- The Washington Times - Thursday, September 2, 2004

NEW YORK — A leading anti-tax group is sending out a hit list warning state leaders not to raise taxes, while honoring anti-tax politicians attending the Republican National Convention.

Americans for Tax Reform, led by Grover Norquist, held a private reception here Monday to praise elected officials from across the nation who kept to an anti-tax pledge championed by the group.

Virginia, which passed the largest tax increase in the state’s history this year, is an example of Republicans gone wrong, Mr. Norquist said. Both chambers of the Virginia General Assembly are controlled by Republicans.

As a reminder, Mr. Norquist’s group has made 10,000 copies of a poster that lists “Virginia’s most wanted,” featuring photos of Gov. Mark Warner, a Democrat, and every Republican who cast a vote in favor of tax increases this year. Americans for Tax Reform is distributing the posters to legislators across the country and to Virginia voters.

“It’s going to be a collector’s item,” Mr. Norquist said. “If you’re one of the bad guys in Virginia, they will put your picture on the wall in Michigan.”

The posters are hitting mailboxes as the Virginia sales tax increases from 4.5 cents to 5 cents on the dollar and the cigarette tax increases from 2.5 cents to 25 cents per pack.

The increases took effect Wednesday, but the state still has some of the lowest taxes in the nation. In 2005, when all 100 Virginia delegates face re-election, Americans for Tax Reform will operate a phone bank and sponsor political ads criticizing the Republicans who voted for the tax increase.

“We’ll be very active in highlighting who voted how, reminding voters who kept and who broke the pledge,” Mr. Norquist said. “If I were a tax increaser, I would not feel warm and fuzzy about my future political career.”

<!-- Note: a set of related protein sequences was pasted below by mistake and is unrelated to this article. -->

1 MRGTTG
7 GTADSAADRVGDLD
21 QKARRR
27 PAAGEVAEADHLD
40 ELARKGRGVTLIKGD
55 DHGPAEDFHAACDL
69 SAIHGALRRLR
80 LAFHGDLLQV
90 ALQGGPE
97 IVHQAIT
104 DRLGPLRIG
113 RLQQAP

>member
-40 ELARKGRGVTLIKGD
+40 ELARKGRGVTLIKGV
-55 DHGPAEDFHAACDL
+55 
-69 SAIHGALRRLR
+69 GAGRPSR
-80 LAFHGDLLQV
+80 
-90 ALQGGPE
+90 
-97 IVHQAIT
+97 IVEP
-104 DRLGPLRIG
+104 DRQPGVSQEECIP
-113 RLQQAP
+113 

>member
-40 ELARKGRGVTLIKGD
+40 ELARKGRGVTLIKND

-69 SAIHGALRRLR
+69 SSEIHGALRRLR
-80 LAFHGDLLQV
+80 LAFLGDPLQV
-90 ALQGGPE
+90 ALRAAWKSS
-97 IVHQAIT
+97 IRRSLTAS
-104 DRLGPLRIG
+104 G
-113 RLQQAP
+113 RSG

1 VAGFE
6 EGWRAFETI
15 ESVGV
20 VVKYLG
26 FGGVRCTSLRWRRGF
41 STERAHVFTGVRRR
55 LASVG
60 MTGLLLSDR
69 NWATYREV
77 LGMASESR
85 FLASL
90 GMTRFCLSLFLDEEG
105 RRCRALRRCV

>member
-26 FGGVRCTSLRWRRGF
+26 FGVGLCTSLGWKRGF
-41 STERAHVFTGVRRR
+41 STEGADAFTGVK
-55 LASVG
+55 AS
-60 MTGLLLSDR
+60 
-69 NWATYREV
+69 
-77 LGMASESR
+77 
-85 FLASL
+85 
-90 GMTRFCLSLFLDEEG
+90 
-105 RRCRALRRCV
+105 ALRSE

Lawmakers who kept their pledge to vote against tax increases were given a gala welcome Monday evening at New York City’s Yacht Club.

Among the Virginia officials attending were Republican Delegates Jeffrey M. Frederick of Prince William County, Timothy D. Hugo of Fairfax County, Robert F. McDonnell of Virginia Beach and former Gov. James S. Gilmore III. Also at the party was Maryland state Sen. Edward “E.J.” Pipkin, who is running for U.S. Senate against Sen. Barbara A. Mikulski, and convention delegates from both Maryland and Virginia.

Mr. Norquist said Americans for Tax Reform helped defeat Nebraska state Sen. Curt Bromm, speaker of the Legislature, in a congressional primary because he led a charge to raise taxes. In Kansas, four legislators who voted for tax increases lost their seats to anti-tax candidates.

In Virginia’s case, Mr. Norquist said, senior lawmakers pressured younger lawmakers into voting for the tax increases and “throwing away their political careers.”

One of Mr. Norquist’s prime targets is Sen. John H. Chichester, chairman of the Senate Finance Committee, who crafted a tax-increase package larger than the one that ultimately passed.

As the Virginia State Senate president pro tempore, Mr. Chichester came to New York this week to join the heads of other state senates at the convention.

Asked to respond to Mr. Norquist’s comments, the senator said the increases were necessary as “a long-term investment in Virginia.”

“Reinvesting in our commonwealth, investing in our young people and keeping us open for business is not a spectator sport,” he said. “It requires positive action.”

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